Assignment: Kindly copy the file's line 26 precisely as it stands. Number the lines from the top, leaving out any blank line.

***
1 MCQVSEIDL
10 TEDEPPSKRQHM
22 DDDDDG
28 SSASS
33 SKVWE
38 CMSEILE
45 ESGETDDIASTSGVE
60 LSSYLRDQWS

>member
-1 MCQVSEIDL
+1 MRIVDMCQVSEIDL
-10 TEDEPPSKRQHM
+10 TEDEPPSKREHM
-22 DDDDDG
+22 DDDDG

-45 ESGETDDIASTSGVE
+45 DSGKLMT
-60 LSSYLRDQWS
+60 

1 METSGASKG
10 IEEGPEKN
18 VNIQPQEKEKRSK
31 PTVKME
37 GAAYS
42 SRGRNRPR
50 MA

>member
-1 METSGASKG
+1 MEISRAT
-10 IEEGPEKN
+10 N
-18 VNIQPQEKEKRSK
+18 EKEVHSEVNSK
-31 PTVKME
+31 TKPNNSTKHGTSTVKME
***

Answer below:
50 MA